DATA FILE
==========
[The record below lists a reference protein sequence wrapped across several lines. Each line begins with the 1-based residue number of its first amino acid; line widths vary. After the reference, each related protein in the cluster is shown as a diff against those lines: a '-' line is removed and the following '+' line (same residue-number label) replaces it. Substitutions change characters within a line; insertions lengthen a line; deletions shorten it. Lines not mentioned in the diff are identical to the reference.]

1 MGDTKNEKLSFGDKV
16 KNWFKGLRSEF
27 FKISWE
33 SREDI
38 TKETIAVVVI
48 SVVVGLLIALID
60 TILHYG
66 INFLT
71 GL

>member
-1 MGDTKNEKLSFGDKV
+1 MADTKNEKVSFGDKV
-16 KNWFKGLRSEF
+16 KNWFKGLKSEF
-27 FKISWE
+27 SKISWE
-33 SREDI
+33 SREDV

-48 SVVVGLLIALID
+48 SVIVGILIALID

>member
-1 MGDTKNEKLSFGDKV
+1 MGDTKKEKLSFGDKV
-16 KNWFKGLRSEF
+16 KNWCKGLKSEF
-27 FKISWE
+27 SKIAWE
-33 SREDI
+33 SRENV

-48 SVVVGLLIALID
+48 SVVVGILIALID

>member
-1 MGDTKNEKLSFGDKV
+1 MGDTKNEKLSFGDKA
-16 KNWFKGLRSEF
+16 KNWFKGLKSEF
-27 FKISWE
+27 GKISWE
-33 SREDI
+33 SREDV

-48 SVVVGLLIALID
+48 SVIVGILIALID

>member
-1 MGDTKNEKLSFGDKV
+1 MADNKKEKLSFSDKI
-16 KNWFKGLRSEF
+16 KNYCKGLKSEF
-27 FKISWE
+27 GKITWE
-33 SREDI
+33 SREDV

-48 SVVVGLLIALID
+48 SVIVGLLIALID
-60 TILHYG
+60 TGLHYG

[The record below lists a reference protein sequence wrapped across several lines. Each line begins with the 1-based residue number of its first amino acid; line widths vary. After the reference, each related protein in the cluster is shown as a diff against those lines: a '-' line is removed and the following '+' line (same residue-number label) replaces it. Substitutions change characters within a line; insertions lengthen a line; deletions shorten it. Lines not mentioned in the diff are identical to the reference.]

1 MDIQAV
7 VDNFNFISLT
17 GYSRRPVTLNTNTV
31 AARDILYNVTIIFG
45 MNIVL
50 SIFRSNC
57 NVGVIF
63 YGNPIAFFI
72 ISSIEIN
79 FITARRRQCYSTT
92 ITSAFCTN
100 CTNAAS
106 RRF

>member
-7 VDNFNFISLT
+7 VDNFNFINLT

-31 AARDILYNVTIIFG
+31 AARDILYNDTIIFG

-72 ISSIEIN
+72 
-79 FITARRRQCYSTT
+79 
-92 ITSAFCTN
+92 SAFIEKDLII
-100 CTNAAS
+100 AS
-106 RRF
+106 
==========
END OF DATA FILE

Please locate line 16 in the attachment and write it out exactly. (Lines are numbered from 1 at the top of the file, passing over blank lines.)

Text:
-27 FKISWE